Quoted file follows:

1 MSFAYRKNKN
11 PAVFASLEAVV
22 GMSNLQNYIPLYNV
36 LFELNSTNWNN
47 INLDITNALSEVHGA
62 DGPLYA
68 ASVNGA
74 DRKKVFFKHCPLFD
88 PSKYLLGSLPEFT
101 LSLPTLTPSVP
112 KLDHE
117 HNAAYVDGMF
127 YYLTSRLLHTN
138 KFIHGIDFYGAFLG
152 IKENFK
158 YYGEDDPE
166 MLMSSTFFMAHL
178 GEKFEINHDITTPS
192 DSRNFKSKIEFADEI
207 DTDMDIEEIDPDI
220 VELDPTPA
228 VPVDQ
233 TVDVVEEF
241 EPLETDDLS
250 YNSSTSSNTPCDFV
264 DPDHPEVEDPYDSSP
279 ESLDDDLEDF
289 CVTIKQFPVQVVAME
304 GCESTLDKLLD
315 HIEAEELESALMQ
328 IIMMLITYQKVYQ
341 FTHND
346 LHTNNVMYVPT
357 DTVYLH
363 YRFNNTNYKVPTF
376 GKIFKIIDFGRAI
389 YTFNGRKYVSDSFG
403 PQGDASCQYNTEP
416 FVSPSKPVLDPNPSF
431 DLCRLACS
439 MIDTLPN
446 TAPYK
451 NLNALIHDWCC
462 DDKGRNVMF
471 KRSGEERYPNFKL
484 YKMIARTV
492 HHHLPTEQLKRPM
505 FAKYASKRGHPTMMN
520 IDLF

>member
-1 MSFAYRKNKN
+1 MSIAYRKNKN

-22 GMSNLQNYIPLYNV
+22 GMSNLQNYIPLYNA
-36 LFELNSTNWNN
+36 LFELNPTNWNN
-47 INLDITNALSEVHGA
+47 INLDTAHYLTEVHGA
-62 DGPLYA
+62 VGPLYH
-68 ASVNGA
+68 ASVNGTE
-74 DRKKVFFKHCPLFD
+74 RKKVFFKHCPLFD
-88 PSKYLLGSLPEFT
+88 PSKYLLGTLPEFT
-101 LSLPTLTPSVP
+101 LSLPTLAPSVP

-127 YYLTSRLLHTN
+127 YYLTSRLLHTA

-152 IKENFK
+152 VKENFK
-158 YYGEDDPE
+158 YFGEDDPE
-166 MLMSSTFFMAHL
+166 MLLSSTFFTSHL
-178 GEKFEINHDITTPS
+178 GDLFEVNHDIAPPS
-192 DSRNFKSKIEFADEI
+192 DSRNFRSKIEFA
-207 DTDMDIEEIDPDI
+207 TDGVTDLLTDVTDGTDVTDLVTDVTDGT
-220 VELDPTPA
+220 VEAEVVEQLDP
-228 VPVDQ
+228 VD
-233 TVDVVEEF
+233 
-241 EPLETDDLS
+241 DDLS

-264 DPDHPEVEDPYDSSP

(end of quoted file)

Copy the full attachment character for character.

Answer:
1 MSFAYRKNKN
11 PAVFASLEAVV
22 GMSNLQNYIPLYNV
36 LFELNSTNWNN
47 INLDITNALSEVHGA
62 DGPLYA
68 ASVNGA
74 DRKKVFFKHCPLFD
88 PSKYLLGSLPEFT
101 LSLPTLTPSVP
112 KLDHE
117 HNAAYVDGMF
127 YYLTSRLLHTN
138 KFIHGIDFYGAFLG
152 IKENFK
158 YYGEDDPE
166 MLMSSTFFMAHL
178 GEKFEINHDITTPS
192 DSRNFKSKIEFADEI
207 DTDMDIEEIDPDI
220 VELDPTPA
228 VPVDQ
233 TVDVVEEF
241 EPLETDDLS
250 YNSSTSSNTPCDFV
264 DPDHPEVEDPYDSSP
279 ESLDDDLEDF
289 CVTIKQFPVQVVAME
304 GCESTLDKLLD
315 HIEAEELESALMQ
328 IIMMLITYQKVYQ
341 FTHND
346 LHTNNVMYVPT
357 DTVYLH
363 YRFNNTNYKVPTF
376 GKIFKIIDFGRAI
389 YTFNGRKYVSDSFG
403 PQGDASCQYNTEP
416 FVSPSKPVLDPNPSF
431 DLCRLACS
439 MIDTLPN
446 TAPYK
451 NLNALIHDWCC
462 DDKGRNVMF
471 KRSGEERYPNFKL
484 YKMIARTV
492 HHHLPTEQLKRPM
505 FAKYASKRGHPTMMN
520 IDLF

>member
-1 MSFAYRKNKN
+1 MSIAYRKNKN

-22 GMSNLQNYIPLYNV
+22 GMSNLQNYIPLYNA
-36 LFELNSTNWNN
+36 LFELNPTNWNN
-47 INLDITNALSEVHGA
+47 INLDTAHYLTEVHGA
-62 DGPLYA
+62 VGPLYH
-68 ASVNGA
+68 ASVNGTE
-74 DRKKVFFKHCPLFD
+74 RKKVFFKHCPLFD
-88 PSKYLLGSLPEFT
+88 PSKYLLGTLPEFT
-101 LSLPTLTPSVP
+101 LSLPTLAPSVP

-127 YYLTSRLLHTN
+127 YYLTSRLLHTA

-152 IKENFK
+152 VKENFK
-158 YYGEDDPE
+158 YFGEDDPE
-166 MLMSSTFFMAHL
+166 MLLSSTFFTSHL
-178 GEKFEINHDITTPS
+178 GDLFEVNHDIAPPS
-192 DSRNFKSKIEFADEI
+192 DSRNFRSKIEFA
-207 DTDMDIEEIDPDI
+207 TDGVTDLLTDVTDGTDVTDLVTDVTDGT
-220 VELDPTPA
+220 VEAEVVEQLDP
-228 VPVDQ
+228 VD
-233 TVDVVEEF
+233 
-241 EPLETDDLS
+241 DDLS

-264 DPDHPEVEDPYDSSP